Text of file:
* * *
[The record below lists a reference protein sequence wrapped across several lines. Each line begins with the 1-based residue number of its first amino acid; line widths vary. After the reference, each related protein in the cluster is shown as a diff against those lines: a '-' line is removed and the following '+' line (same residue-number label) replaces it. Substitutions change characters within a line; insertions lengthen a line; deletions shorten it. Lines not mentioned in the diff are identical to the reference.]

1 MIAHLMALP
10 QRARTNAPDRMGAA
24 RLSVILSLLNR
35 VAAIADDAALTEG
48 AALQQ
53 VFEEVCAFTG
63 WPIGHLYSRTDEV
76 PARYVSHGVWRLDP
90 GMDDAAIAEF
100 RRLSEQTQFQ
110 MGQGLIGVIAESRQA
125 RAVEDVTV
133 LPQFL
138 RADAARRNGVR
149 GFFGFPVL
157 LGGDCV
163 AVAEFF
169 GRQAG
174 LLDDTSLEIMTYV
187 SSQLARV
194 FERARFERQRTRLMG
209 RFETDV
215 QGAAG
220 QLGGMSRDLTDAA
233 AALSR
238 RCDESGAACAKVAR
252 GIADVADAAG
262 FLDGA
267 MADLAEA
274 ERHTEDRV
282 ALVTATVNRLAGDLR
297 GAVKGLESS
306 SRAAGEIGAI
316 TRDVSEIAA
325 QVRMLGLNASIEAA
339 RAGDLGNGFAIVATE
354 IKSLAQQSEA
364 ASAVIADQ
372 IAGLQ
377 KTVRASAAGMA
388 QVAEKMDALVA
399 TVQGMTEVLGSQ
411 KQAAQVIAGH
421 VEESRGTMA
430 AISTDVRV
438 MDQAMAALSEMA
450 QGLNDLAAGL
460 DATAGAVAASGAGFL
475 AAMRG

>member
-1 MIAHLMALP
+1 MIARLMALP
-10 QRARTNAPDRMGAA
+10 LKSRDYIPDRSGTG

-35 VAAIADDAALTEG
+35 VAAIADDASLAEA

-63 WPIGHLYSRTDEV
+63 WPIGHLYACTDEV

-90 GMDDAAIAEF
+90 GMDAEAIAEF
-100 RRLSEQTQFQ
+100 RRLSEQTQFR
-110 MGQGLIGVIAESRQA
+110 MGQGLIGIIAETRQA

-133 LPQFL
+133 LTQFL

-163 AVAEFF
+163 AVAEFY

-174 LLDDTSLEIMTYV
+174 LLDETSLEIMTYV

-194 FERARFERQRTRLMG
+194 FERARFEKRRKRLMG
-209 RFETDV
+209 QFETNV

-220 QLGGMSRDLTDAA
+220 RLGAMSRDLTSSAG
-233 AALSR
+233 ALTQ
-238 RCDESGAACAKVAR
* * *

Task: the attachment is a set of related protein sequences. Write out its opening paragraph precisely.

[The record below lists a reference protein sequence wrapped across several lines. Each line begins with the 1-based residue number of its first amino acid; line widths vary. After the reference, each related protein in the cluster is shown as a diff against those lines: a '-' line is removed and the following '+' line (same residue-number label) replaces it. Substitutions change characters within a line; insertions lengthen a line; deletions shorten it. Lines not mentioned in the diff are identical to the reference.]